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U.S. officials solicited outside help as they craft definitions of old growth and mature forests under an executive order from President Joe Biden.
The U.S. Forest Service and Bureau of Land Management issued a notice seeking public input for a “universal definition framework” to identify older forests needing protection.
Biden in April directed his administration to devise ways to preserve older forests as part of the government’s efforts to combat climate change. Older trees release large volumes of global warming carbon when they burn.
Biden’s order called for the Forest Service and Bureau of Land Management over the next year to define and inventory all mature and old growth forests on federal land. After that, the agencies must identify the biggest threats those forests face and come up with ways to save them.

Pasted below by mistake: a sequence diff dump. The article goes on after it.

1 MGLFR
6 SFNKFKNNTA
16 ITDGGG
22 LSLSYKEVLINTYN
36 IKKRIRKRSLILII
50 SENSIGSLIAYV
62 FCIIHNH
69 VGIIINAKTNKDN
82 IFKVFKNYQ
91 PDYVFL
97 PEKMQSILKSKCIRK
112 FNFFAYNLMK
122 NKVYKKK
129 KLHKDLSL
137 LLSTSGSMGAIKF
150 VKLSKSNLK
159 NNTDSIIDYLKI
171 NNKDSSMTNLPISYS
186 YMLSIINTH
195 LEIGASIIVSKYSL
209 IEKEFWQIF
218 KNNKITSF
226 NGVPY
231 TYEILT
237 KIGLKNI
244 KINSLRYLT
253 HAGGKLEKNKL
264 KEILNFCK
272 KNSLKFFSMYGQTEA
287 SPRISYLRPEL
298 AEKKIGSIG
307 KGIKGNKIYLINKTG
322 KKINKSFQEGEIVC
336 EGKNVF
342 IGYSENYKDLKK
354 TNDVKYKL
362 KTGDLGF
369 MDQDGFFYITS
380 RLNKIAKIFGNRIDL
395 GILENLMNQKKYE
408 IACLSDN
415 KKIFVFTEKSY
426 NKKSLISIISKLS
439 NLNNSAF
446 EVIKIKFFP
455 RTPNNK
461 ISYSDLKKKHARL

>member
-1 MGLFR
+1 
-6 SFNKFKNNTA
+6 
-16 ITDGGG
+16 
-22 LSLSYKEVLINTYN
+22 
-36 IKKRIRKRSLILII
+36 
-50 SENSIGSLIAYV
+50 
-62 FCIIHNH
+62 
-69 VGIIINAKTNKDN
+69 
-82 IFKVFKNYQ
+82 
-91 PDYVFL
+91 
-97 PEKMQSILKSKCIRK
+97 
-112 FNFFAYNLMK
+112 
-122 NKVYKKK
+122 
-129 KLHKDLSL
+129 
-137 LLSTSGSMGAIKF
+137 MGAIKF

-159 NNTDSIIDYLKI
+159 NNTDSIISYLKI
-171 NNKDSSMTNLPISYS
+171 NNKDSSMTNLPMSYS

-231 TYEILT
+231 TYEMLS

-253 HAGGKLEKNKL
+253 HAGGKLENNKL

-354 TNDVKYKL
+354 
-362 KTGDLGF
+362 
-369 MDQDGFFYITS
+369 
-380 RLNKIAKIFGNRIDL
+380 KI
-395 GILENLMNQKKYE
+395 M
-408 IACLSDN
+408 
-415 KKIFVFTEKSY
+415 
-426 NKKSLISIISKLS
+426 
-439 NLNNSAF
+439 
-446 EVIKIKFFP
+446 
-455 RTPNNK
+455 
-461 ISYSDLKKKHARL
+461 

There’s disagreement over which trees to count. Environmentalists have said millions of acres of public lands should qualify. The timber industry and its allies have cautioned against a broad definition over concerns that could put new areas off-limits to logging.
The Forest Service manages 209,000 square miles (541,000 square kilometers) of forested land, including about 87,500 square miles (226,000 square kilometers) where trees are older than 100 years.
The Bureau of Land Management oversees about 90,600 square miles (233,000 square kilometers) of forests.
This article was provided by The Associated Press.